The sun

Will The Sun Ever Burn Out?

Everyday the sun shines upon the surface of Earth. The stars may change over time, yet the sun seems to be a constant in Earth’s sky. The sun formed around 4.5-billion years ago, and all the planets formed shortly after. 4.5-billion years is a long time, and astronomers estimate that the sun is only about half-way through its life. In around four to five billion years from now, the sun will enter the final stages of its life. 

Finite Hydrogen 

The sun
Image of the sun taken by the Solar Dynamics Observatory. Image credit: NASA

Every star in the universe, including our sun, is powered by the process of nuclear fusion. Temperatures and pressures within the sun’s core are so high that hydrogen nuclei fuse together to form helium nuclei. During the fusion process, however, not all the hydrogen becomes helium. Some of the total mass is lost in the form of energy that flows outwards from the sun’s core. This energy counteracts the gravitational field of the sun, which would otherwise cause the sun to collapse in on itself. These two opposing forces place the sun in a state of equilibrium, allowing the sun to maintain itself for many billions of years. 

Although the sun contains a vast amount of hydrogen fuel, it is still only a finite amount. One day, the sun will begin to run out of fuel, and when that happens, the state of equilibrium breaks and gravity begins to take over. The sun’s gravity will begin to overtake the outward flow of nuclear energy and it will begin to collapse. However, as the sun collapses, temperatures and pressures within the core begin to skyrocket. The higher temperatures and pressures will allow the sun to fuse heavier elements together which then generate a tremendous amount of energy. The outward flow of energy will then overtake gravity, counteracting the collapse of the sun and causing it to expand many times beyond its original size. At this point, the sun will become what is known as a red giant star. However, even other elements will start to run out, and the sun will begin to collapse once again, allowing heavier elements that have formed to be fused for energy. The sun will likely go through multiple cycles of expansion and contraction before it completely runs out of fuel.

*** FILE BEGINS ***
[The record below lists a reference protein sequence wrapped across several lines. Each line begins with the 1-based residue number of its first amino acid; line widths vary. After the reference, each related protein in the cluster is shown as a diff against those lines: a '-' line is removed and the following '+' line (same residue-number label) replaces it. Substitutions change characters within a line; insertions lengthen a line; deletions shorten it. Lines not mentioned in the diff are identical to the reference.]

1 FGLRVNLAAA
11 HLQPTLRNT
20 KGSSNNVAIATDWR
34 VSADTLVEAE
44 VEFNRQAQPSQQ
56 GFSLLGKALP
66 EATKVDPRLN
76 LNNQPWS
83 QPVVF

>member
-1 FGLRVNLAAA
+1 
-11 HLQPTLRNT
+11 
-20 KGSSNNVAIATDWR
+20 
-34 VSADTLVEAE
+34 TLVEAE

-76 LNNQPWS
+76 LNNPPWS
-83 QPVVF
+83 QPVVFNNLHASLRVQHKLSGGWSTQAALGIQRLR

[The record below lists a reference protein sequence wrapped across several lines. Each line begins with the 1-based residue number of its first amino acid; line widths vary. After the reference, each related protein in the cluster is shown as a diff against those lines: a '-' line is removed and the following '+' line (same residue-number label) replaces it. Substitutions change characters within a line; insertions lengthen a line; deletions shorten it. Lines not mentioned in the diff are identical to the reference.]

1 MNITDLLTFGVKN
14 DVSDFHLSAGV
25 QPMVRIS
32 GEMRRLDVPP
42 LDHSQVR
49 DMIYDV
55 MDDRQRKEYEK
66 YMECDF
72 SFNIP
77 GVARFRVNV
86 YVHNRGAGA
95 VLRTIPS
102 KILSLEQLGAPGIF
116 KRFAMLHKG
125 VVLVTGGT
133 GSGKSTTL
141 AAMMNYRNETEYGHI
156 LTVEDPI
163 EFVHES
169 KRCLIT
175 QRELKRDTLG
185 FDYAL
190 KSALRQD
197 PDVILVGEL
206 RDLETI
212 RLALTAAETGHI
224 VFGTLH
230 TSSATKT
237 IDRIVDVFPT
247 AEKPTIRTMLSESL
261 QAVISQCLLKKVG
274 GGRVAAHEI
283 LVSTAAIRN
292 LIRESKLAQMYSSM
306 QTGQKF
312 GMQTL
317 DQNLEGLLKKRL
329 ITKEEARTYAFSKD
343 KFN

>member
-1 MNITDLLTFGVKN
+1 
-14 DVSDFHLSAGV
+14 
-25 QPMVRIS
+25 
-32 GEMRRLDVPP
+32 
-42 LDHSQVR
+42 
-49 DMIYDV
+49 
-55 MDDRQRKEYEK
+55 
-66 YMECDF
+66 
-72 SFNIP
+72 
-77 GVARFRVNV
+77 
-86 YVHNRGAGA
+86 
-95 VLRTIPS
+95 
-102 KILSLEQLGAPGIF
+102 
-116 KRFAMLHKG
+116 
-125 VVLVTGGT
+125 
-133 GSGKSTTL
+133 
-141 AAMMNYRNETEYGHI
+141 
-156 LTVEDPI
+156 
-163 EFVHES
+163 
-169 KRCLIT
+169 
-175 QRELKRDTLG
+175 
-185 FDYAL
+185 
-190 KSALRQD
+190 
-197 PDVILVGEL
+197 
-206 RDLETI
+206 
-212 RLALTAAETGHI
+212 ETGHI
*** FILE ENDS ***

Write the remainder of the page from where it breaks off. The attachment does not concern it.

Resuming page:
When Will The Sun Burn Out?

Solar flare
The sun will continue to shine for another four to five billion years. Image credit: NASA

There is a fairly simple process to determine when the sun will enter the final stages of its life. All you have to do is find out how much hydrogen fuel the sun has, and then determine the rate of nuclear fusion in the sun’s core. The sun converts approximately 620-million metric tons of hydrogen into helium every second, and by knowing that number, astronomers estimate that the sun will begin to run out of hydrogen fuel between four and five billion years from now.


Ring Nebula
The sun will eventually become a planetary nebula, such as the Ring Nebula in this image. Image credit: NASA/ESA

During its red giant phase, the total surface area of the sun will increase by a large amount, yet the mass of the sun will not increase. Thus, the sun’s own gravity will be unable to hold the entire structure together. Over time, the sun will blow off its outer layers into space. The blown off layers will form a shell of stellar material around the sun known as planetary nebula. The core of the sun, however, will collapse under its own gravity and become a super-dense stellar remnant known as a white dwarf. The white dwarf will continue to emit small amounts of light, and any planets that manage to survive the red giant phase will continue to orbit the white dwarf until it burns out hundreds of billions of years from now. 

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